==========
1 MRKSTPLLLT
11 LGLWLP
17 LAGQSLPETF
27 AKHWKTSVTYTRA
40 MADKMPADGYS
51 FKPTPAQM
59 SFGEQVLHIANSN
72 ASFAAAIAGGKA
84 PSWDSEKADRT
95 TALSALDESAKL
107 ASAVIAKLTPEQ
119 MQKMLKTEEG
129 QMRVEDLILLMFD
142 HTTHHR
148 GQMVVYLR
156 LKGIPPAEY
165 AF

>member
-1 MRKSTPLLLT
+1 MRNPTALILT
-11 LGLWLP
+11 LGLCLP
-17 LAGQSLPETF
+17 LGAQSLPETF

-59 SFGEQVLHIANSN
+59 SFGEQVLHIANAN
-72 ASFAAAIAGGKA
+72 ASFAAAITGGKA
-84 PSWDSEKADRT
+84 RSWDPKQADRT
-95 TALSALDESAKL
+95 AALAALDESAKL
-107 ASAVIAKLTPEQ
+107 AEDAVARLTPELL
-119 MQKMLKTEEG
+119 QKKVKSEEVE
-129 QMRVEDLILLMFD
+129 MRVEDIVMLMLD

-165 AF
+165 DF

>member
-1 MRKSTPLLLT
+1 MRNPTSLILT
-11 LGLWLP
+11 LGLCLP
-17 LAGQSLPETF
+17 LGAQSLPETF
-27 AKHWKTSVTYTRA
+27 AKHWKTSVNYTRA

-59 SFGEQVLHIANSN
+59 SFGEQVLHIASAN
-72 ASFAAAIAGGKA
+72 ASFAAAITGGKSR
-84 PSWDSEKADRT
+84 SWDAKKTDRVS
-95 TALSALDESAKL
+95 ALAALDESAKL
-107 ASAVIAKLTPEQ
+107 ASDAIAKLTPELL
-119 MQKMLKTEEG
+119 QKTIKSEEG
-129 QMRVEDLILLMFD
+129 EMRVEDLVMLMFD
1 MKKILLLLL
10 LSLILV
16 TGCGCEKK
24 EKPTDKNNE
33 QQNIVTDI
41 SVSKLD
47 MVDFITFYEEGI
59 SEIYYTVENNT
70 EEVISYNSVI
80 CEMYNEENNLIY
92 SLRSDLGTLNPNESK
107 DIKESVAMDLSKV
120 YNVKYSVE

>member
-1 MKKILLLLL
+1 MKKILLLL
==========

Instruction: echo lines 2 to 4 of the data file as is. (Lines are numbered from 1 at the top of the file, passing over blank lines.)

11 LGLWLP
17 LAGQSLPETF
27 AKHWKTSVTYTRA